Unemployment Benefits Trickle out as Ranks of Jobless Grow | Beaufort County Now

North Carolinians who have filed for unemployment insurance because of COVID-19 won’t see payments for at least two weeks, state officials said during a Friday, April 3 news conference. carolina journal, unemployment, benefits, trickle out, ranks of jobless, april 6, 2020
Coronavirus Disease 2019 (COVID-19)

Unemployment Benefits Trickle out as Ranks of Jobless Grow

Publisher's note: This post appears here courtesy of the Carolina Journal, and written by Lindsay Marchello.


    North Carolinians who have filed for unemployment insurance because of COVID-19 won't see payments for at least two weeks, state officials said during a Friday, April 3 news conference. The head of the state's employment office also said roughly 41,000 people have gotten payments.

    Hundreds of thousands of North Carolinians were left jobless after state and local governments issued stay-at-home orders, shutting down much of the economy to slow the spread of COVID-19.

    While essential businesses are allowed to stay open, movie theaters, gyms, hair and nail salons, jewelry stores, and more were forced to close. Restaurants and private clubs are allowed to provide food only for takeout or delivery.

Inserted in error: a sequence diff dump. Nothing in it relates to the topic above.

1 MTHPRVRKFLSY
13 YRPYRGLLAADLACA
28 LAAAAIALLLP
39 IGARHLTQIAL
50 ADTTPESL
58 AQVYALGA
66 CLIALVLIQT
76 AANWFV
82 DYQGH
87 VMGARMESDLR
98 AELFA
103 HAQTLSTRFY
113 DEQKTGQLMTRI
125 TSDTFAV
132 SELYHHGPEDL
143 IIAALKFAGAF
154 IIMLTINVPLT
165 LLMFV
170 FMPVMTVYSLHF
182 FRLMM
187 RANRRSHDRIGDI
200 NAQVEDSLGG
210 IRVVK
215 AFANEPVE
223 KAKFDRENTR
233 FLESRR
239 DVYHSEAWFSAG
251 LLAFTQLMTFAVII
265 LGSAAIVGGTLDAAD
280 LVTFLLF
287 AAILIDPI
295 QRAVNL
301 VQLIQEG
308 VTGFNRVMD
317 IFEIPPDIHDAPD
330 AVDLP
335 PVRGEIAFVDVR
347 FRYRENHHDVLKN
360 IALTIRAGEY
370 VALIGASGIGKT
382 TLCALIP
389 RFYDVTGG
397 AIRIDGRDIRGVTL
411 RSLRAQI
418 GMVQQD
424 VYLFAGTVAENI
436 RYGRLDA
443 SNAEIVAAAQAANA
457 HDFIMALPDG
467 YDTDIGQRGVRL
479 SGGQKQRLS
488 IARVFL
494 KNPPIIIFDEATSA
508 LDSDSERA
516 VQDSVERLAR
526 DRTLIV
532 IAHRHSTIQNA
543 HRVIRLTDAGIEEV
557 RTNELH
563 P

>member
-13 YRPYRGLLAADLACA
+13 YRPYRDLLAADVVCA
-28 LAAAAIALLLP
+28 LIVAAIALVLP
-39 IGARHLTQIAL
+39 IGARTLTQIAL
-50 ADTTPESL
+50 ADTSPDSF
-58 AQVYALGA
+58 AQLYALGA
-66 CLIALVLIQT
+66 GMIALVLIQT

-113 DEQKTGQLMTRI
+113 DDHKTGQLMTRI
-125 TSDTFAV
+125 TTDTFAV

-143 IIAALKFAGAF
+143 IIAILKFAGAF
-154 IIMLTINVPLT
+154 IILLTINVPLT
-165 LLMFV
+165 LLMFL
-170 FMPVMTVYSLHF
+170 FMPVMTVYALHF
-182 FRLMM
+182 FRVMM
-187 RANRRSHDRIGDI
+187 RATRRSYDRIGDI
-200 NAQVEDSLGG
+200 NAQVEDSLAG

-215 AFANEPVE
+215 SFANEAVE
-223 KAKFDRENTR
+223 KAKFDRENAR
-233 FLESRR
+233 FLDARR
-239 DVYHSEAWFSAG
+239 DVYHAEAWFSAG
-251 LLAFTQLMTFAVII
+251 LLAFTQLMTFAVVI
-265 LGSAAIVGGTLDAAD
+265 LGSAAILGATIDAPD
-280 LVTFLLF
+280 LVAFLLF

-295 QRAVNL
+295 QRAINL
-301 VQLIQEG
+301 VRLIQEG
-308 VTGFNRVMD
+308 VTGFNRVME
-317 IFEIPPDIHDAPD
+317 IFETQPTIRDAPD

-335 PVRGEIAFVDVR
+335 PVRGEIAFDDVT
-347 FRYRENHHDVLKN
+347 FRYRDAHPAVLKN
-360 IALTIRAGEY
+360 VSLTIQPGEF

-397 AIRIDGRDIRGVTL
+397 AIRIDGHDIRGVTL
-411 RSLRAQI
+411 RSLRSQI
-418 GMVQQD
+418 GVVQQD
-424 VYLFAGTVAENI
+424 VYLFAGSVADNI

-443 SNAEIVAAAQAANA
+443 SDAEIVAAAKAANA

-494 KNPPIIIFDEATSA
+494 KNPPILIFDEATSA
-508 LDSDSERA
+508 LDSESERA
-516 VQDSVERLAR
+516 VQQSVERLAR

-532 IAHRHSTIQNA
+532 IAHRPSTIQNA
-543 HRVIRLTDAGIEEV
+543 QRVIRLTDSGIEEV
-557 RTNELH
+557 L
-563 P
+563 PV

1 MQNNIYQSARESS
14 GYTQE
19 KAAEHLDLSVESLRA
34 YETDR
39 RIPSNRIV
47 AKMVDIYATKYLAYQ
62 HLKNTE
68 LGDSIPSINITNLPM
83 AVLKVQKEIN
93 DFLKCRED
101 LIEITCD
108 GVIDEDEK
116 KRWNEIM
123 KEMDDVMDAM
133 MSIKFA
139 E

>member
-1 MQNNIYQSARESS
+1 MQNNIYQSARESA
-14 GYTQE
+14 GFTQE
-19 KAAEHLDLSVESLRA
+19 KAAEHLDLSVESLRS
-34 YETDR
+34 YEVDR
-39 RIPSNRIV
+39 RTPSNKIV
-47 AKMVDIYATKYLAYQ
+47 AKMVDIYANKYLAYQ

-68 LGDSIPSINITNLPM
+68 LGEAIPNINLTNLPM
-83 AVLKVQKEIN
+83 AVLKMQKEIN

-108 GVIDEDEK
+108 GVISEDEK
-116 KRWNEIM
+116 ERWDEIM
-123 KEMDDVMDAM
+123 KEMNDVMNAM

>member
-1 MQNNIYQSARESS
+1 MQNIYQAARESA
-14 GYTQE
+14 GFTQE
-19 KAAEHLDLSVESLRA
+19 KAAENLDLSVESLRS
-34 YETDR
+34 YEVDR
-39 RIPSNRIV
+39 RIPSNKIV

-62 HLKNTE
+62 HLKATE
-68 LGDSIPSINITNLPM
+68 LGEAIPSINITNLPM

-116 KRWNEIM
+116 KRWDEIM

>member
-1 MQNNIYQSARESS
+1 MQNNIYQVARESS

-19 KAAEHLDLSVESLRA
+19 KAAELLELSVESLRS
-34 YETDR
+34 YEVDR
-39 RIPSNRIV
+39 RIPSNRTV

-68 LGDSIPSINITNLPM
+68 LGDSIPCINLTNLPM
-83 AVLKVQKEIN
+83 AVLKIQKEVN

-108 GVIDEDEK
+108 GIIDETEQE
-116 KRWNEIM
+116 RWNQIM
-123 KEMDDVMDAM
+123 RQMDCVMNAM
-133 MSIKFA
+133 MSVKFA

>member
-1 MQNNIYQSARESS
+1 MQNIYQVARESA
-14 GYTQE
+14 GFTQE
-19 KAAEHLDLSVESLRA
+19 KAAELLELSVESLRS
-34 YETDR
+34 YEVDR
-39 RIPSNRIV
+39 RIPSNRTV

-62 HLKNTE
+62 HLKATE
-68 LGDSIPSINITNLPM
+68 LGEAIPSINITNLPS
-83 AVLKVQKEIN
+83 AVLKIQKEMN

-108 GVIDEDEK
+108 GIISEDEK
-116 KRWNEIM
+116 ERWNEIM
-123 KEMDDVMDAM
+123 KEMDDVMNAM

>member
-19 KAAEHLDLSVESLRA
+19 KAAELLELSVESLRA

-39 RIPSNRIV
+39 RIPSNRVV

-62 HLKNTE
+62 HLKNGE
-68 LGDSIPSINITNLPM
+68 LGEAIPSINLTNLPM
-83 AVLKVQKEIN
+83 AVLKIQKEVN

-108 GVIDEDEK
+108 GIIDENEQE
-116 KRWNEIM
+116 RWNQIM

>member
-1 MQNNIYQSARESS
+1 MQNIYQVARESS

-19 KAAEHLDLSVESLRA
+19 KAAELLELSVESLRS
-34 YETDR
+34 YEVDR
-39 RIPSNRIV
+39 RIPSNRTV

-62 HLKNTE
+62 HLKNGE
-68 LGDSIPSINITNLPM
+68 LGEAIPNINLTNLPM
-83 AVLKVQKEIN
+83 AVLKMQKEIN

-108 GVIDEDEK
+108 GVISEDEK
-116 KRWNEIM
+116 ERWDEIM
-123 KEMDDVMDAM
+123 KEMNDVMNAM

The Division of Employment Security, which handles unemployment benefits, saw a massive surge of applications.

    DES reported April 2 it received 353,480 initial claims for unemployment insurance benefits from March 16 - April 1. A weekly report issued the same day by the U.S. Department of Labor says 73,597 North Carolina workers should receive unemployment insurance benefits for the week ending March 21.

    North Carolina has paid a little more than 41,000 people, amounting to around $10 million, said DES Assistant Secretary Lockhart Taylor during the news conference with Gov. Roy Cooper's COVID-19 task force. Taylor wasn't clear how many of the 41,000 recipients filed for benefits after the pandemic hit or if they lost their jobs before that.

    The COVID-19 outbreak has put an unprecedented strain on the system, Gov. Roy Cooper said, and he's aware that people are struggling to apply for benefits. The website to apply for benefits keeps crashing and the phone lines are overloaded with calls, CJ learned from several people who've applied.

    "Every claim represents a family on the edge. Every claim is crucial," the governor said. "We will keep pushing to improve the system."

    Cooper signed an executive order on March 17 to make it easier for people to apply for unemployment benefits.

    The one-week waiting period to apply for unemployment benefits was lifted, and people are no longer required to show they have been searching for work to get unemployment benefits. Applicants can now apply remotely to receive help. Employers won't be penalized for laying off workers because of the coronavirus.

    Editor's note: The first paragraph of this story was revised after publication for clarity.

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